Monday, August 21, 2017

Now THAT's F---ing D&D

All right, this is a TV post. And it's going to be about that damn Game of Thrones show. And, yes, it's going to have *SPOILERS* If that matters to you, you've been warned.

[yes, I'm still watching The Defenders on Netflix, and I have a LOT to say about it. Unfortunately, I keep falling asleep while watching it, mainly because I'm doing it late at night after looong days of heavy manual labor. I'm tempted to post a picture of the home project, but it probably won't do justice to how labor intensive it is. POINT IS: I'll get to The Defenders. Just probably not in a timely matter]

There's a lot of "good TV" on HBO these days, by which I mean "quality entertainment." It comes in a variety of forms. I enjoy Veep because I've worked in government and while it may seem (to the private sector) like House of Cards ("hello, conspiracy theorists") there's a lot of it that's just absurdist dumb-fuckery and political aggrandizing (which Veep pokes fun at). There's Ballers, which is similar to the crack that was Sex in the City, except for football fans; most of it depicts fairly awful people, but Dwayne Johnson may have the most powerful charisma of anyone living in America today...he's just so damn watchable, everything he touches turns to gold (he's like Tom Cruise in that way). There's John Oliver's watered-down version of The Daily Show (and I haven't watched much Daily Show for about a decade now for, well, *reasons*) which is great because, with the state of the news, once a week is about the extent of which I can stomach a close examination of what's going on in my nation. And then there's Insecure, the creation of writer/director/actor Issa Rae, an incredibly talented individual. Her show is one of the best things on television at the's like the newest iteration of awesome comedy (like what Arrested Development was, except that it's on HBO instead of FOX, so it won't be f'd over and preempted for the lowest common denominator).

[I'm sure some would crucify me for saying this, BUT even though I'm a white dude in Seattle, there's a lot in Insecure I can relate to. Except, of course, being black in America (and dealing with all that means). Fact of the matter is, Rae is smashing many "accepted stereotypes," both within the drama of her show (and its portrait of black lives) and in Hollywood itself (what can be accomplished by an individual who is outside the regular norms). Plus, she's funny as hell...Issa Rae is a 21st century friggin' Lucille Ball]

But whatever...yes, yes, there's mucho good TV shows on the "boob-tube" these days; plenty of shows that are ready to suck your precious, precious time and interest and keep you from doing something constructive with you lives. Most of you already know that...I won't insult your intelligence or anything. But can I just say a few words about Game of Thrones? Please?

How frigging awesome is this show?

Sure. There are a lot of neat things in it. Fantasy tropes. Special effects. Good acting. Big battle scenes. Drama. Violence. T&A. Pick your fancy, Tolkien geeks. Martin's stuff is a lot better than Robert Jordan (or so I gather...I haven't actually read Jordan, but my brother gave me a scathing review of The Eye of the World, and I value his opinion)...but we already knew that. That's not what I wanted to gush about. Certainly, not about George R. R. Martin.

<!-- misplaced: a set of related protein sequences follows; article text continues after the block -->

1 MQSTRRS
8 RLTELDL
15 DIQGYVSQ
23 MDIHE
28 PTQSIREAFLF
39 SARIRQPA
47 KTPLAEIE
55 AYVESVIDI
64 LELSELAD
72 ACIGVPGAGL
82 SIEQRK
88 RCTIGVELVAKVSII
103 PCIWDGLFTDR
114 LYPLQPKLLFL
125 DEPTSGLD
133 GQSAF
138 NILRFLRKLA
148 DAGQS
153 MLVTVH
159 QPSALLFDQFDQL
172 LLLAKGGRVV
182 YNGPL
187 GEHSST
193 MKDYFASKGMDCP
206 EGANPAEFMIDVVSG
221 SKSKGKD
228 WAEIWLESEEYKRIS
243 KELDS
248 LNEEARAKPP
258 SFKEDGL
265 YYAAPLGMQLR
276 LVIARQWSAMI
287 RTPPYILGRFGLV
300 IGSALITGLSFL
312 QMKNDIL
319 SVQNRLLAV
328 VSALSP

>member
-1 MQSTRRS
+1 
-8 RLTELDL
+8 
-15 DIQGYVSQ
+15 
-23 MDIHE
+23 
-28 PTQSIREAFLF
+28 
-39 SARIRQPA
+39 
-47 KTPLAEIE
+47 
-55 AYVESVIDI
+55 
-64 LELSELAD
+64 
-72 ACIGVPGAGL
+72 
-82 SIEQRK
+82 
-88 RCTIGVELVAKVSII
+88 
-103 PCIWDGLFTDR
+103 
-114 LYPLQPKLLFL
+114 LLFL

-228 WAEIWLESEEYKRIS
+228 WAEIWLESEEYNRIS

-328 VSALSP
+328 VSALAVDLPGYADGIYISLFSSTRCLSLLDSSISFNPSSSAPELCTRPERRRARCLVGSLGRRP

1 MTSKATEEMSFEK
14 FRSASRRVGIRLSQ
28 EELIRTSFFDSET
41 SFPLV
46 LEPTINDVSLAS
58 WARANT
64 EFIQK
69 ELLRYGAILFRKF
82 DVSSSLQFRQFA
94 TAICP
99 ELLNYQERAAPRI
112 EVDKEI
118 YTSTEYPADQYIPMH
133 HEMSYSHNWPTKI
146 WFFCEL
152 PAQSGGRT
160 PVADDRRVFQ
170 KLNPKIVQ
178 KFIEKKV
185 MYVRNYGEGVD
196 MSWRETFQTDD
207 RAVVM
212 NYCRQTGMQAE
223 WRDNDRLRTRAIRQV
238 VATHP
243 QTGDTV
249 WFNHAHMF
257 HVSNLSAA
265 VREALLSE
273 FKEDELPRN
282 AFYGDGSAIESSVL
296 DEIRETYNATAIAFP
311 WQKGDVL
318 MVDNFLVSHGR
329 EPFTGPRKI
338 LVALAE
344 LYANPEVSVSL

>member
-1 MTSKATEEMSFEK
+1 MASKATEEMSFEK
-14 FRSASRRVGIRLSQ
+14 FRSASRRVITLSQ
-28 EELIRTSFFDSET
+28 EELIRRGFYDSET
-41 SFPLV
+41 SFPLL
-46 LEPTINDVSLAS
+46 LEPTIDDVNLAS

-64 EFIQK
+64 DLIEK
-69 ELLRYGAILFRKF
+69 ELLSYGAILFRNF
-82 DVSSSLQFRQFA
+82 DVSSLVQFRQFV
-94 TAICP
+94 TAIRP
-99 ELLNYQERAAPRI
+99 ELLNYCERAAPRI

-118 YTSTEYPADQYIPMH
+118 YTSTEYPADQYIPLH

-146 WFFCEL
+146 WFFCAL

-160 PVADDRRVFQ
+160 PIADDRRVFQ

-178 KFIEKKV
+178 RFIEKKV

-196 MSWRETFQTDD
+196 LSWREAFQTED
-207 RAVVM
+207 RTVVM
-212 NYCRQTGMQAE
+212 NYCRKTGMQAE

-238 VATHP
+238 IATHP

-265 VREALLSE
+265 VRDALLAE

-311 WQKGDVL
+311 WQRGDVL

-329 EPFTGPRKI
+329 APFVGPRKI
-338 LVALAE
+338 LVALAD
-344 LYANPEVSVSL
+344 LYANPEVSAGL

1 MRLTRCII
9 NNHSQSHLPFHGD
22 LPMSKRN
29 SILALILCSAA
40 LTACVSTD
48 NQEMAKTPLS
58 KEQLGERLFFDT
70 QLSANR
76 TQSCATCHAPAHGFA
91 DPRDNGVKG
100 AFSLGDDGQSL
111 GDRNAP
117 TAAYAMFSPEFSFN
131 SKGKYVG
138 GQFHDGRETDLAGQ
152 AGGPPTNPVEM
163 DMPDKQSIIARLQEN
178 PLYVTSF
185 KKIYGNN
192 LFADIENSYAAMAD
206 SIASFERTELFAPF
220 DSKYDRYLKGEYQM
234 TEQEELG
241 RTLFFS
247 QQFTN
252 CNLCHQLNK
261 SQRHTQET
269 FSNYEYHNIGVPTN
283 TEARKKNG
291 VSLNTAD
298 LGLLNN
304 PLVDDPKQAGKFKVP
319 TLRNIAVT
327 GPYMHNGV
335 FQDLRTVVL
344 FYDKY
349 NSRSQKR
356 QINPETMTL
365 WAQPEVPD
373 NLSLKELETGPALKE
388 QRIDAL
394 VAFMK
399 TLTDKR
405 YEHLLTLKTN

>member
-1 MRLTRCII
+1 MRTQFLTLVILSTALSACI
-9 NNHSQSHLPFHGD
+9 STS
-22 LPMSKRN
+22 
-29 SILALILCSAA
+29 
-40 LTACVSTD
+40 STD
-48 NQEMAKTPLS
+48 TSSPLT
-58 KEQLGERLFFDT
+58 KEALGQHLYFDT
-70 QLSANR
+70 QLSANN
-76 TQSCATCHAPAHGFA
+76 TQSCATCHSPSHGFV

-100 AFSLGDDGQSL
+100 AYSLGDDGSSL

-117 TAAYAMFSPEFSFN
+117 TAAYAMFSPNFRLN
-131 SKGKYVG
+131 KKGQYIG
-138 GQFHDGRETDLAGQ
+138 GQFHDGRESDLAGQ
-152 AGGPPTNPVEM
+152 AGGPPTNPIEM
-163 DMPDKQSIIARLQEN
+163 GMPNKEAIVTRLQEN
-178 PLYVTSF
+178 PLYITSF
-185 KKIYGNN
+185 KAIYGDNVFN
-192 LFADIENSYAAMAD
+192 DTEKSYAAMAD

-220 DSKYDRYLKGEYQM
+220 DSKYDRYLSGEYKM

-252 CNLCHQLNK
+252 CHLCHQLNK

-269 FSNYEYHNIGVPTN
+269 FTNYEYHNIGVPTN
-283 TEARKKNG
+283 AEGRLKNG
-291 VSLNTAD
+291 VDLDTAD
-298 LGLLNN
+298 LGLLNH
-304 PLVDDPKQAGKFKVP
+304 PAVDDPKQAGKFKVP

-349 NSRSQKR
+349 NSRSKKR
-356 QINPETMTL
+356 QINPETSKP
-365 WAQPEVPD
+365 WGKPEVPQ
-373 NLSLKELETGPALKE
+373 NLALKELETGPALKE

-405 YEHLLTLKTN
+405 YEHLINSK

For those who don't know, the GoT television series was originally based on Martin's multi-book saga; now, however, it has surpassed the novels he's written, and the show's creators are writing episodes based on his "notes" and using their own continuity (they started going "off-book" early on, due to the constraints inherent in the television media). They...the creators...have taken those notes and run with it, outdoing themselves again and again, both in terms of spectacle and drama. It's wonderful to watch...and even more so because it's soooo "D&D."

Last week's episode..."oh, we're going on a quest"...was about as D&D as it gets. But THIS week, we actually got to see the "quest:" a bunch of frigging miscreants trudging across a snowy wasteland, snarking at each other, really doing something epic'ly stupid, plus guys getting mauled by an undead cave bear...all that is frigging D&D. Old school D&D...the oldest, really.

Sandor Clegane ("the Hound") reminds me of so many D&D players characters I have known. So, so many.

And Melodrama. Most of us (including me) use the term fast and loose, rather than its original, theatrical definition. Just high drama inspiring high emotion. Oh boy. This is melodrama. Peter Dinklage (damn the camera loves that guy...his charisma is on par with the Rock) entreating, begging the Dragon Queen not to fly off to the rescue? So good.

And Daenerys herself. Again, I've known (in game) platinum haired demigoddesses like her...not dragon riders, no, but characters just as magnificent in their power, trying to do the right thing, torn between their heart and their "duty." And, no, never with anything so serious as a kingdom or continent at stake...nothing so bad as a zombie apocalypse on the horizon. But when you're playing The Game...when you're really playing it create those stakes in your mind. In the shared imagination of the players.